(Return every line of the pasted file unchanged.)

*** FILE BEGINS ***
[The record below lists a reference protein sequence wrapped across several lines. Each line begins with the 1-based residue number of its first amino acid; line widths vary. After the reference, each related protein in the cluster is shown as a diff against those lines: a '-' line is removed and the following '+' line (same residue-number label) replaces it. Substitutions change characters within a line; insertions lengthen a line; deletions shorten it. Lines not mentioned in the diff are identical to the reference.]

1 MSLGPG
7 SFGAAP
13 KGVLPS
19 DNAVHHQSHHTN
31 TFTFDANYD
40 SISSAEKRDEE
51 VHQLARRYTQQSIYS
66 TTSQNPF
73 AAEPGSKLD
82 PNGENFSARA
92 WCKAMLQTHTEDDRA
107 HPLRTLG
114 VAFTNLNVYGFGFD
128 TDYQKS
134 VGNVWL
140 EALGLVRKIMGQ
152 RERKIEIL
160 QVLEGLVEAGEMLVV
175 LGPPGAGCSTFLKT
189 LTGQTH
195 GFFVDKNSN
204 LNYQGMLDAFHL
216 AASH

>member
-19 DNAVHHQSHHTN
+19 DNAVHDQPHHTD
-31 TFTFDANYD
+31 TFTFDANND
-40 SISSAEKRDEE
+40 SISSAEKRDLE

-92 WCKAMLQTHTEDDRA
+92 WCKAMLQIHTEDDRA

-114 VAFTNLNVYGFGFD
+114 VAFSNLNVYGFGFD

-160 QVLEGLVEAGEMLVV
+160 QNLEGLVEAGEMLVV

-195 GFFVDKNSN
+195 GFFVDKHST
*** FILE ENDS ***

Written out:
[The record below lists a reference protein sequence wrapped across several lines. Each line begins with the 1-based residue number of its first amino acid; line widths vary. After the reference, each related protein in the cluster is shown as a diff against those lines: a '-' line is removed and the following '+' line (same residue-number label) replaces it. Substitutions change characters within a line; insertions lengthen a line; deletions shorten it. Lines not mentioned in the diff are identical to the reference.]

1 MSLGPG
7 SFGAAP
13 KGVLPS
19 DNAVHHQSHHTN
31 TFTFDANYD
40 SISSAEKRDEE
51 VHQLARRYTQQSIYS
66 TTSQNPF
73 AAEPGSKLD
82 PNGENFSARA
92 WCKAMLQTHTEDDRA
107 HPLRTLG
114 VAFTNLNVYGFGFD
128 TDYQKS
134 VGNVWL
140 EALGLVRKIMGQ
152 RERKIEIL
160 QVLEGLVEAGEMLVV
175 LGPPGAGCSTFLKT
189 LTGQTH
195 GFFVDKNSN
204 LNYQGMLDAFHL
216 AASH

>member
-19 DNAVHHQSHHTN
+19 DNAVHDQPHHTD
-31 TFTFDANYD
+31 TFTFDANND
-40 SISSAEKRDEE
+40 SISSAEKRDLE

-92 WCKAMLQTHTEDDRA
+92 WCKAMLQIHTEDDRA

-114 VAFTNLNVYGFGFD
+114 VAFSNLNVYGFGFD

-160 QVLEGLVEAGEMLVV
+160 QNLEGLVEAGEMLVV

-195 GFFVDKNSN
+195 GFFVDKHST